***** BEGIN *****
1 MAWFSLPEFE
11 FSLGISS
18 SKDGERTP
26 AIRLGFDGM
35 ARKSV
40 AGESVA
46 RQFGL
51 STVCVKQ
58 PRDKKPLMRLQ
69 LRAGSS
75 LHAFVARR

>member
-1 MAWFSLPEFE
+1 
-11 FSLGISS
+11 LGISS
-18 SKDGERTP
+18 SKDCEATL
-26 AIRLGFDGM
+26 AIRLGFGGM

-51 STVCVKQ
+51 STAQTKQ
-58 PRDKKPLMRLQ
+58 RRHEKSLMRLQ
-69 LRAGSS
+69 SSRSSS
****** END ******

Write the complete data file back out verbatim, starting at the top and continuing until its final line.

1 MAWFSLPEFE
11 FSLGISS
18 SKDGERTP
26 AIRLGFDGM
35 ARKSV
40 AGESVA
46 RQFGL
51 STVCVKQ
58 PRDKKPLMRLQ
69 LRAGSS
75 LHAFVARR

>member
-1 MAWFSLPEFE
+1 
-11 FSLGISS
+11 LGISS
-18 SKDGERTP
+18 SKDCEATL
-26 AIRLGFDGM
+26 AIRLGFGGM

-51 STVCVKQ
+51 STAQTKQ
-58 PRDKKPLMRLQ
+58 RRHEKSLMRLQ
-69 LRAGSS
+69 SSRSSS